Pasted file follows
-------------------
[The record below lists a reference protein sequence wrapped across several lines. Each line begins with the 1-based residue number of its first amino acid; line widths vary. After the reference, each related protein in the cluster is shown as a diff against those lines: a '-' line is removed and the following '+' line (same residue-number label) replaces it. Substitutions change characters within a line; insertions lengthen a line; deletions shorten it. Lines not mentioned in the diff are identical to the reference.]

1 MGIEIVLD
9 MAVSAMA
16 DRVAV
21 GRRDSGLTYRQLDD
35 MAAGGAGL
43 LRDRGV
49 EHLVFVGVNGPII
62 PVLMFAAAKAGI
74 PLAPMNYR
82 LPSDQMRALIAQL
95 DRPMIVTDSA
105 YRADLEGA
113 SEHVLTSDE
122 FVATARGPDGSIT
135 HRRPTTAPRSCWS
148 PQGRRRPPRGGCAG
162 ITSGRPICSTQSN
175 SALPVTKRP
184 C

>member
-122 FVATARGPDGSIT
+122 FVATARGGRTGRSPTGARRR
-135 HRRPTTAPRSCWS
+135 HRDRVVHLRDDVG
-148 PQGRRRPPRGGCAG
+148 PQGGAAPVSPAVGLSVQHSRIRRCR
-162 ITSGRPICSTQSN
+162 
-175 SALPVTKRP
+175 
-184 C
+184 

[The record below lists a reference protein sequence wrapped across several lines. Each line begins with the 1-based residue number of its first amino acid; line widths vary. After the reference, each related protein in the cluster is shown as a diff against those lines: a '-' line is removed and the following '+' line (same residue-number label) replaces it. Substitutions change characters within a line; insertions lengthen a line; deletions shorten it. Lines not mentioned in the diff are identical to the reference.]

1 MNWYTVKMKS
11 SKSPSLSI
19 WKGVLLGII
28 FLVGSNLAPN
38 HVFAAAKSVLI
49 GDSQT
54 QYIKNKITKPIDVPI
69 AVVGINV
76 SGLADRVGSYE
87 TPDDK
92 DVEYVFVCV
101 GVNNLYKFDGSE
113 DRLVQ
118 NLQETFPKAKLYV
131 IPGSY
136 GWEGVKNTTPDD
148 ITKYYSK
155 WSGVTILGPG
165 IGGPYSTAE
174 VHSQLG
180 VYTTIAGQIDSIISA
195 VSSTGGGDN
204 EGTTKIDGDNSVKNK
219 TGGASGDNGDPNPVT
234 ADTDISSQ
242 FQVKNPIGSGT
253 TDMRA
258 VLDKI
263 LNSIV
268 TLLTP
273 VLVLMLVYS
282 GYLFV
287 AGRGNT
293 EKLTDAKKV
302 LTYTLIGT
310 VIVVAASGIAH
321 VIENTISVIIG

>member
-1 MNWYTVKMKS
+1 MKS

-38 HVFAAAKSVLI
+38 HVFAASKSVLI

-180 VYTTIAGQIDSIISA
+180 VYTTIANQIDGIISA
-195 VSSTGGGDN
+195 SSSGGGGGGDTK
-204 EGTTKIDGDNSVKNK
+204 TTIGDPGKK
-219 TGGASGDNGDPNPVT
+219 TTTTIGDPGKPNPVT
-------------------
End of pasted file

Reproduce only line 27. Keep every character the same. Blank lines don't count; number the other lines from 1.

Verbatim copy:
+148 PQGGAAPVSPAVGLSVQHSRIRRCR